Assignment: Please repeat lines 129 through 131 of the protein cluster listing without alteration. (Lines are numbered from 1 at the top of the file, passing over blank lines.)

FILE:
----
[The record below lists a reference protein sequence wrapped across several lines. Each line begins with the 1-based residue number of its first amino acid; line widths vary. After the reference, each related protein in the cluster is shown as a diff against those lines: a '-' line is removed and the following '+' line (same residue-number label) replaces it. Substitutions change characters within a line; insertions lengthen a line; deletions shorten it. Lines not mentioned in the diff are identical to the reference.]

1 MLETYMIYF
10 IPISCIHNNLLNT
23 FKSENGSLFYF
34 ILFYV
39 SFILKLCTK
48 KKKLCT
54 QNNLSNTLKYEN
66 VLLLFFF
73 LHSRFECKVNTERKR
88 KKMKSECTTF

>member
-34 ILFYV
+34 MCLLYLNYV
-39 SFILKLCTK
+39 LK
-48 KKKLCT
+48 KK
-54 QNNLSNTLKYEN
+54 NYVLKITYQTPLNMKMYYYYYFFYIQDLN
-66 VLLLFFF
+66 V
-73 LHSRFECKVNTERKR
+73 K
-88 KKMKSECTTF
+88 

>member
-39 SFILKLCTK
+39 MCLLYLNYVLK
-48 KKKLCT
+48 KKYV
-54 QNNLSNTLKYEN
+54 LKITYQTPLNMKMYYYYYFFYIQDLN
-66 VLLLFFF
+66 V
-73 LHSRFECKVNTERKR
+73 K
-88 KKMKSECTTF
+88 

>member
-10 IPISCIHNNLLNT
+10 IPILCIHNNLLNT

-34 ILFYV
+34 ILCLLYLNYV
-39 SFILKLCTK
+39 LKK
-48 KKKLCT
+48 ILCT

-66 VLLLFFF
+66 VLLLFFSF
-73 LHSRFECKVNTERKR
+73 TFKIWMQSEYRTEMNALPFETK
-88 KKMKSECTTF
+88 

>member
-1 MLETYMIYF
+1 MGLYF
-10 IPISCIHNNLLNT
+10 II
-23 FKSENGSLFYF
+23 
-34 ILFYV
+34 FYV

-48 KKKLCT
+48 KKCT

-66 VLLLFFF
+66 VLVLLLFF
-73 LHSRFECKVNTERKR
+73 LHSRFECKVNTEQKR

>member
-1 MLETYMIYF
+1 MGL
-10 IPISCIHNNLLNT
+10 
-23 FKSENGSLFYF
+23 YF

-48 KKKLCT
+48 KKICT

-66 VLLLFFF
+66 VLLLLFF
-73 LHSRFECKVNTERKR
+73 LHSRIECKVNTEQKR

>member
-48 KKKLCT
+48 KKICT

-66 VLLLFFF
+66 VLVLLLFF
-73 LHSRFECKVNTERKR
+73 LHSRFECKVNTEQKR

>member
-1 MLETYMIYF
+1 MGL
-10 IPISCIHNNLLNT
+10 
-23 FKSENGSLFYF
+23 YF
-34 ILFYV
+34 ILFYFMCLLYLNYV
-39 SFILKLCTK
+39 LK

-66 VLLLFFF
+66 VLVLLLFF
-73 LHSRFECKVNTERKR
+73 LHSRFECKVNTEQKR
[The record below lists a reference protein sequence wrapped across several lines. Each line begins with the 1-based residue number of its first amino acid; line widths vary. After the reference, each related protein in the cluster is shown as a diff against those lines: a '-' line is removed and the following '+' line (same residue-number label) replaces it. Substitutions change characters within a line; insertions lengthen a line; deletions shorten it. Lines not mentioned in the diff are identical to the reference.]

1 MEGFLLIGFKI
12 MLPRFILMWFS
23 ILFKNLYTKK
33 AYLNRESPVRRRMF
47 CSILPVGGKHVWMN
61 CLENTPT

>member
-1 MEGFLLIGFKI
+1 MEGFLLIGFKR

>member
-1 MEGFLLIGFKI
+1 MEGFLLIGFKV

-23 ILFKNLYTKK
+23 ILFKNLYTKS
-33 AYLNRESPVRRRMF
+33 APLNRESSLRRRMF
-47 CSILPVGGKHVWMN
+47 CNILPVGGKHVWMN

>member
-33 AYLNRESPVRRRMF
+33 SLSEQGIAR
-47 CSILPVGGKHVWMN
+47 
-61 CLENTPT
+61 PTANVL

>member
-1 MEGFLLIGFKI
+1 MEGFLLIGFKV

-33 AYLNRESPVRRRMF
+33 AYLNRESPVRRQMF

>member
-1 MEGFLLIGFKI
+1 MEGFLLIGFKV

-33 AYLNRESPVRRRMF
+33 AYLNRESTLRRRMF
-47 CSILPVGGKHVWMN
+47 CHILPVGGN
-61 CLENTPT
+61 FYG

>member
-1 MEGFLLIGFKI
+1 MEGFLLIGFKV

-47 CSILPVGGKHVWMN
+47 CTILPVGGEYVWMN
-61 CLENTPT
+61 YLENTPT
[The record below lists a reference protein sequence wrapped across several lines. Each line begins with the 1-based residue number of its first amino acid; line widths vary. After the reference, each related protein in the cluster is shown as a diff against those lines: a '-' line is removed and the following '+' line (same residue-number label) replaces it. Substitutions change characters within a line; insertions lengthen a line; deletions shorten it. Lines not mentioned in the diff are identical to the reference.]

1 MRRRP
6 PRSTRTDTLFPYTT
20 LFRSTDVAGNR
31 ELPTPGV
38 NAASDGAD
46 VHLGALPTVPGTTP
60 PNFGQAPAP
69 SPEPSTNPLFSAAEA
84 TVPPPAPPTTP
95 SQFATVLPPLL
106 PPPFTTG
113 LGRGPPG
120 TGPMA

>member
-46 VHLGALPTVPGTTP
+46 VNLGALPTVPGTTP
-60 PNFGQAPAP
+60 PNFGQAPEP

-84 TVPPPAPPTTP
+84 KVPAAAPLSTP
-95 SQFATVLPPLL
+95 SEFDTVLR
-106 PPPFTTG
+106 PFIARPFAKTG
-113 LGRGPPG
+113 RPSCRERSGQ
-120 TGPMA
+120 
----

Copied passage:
-61 CLENTPT
+61 PTANVL

>member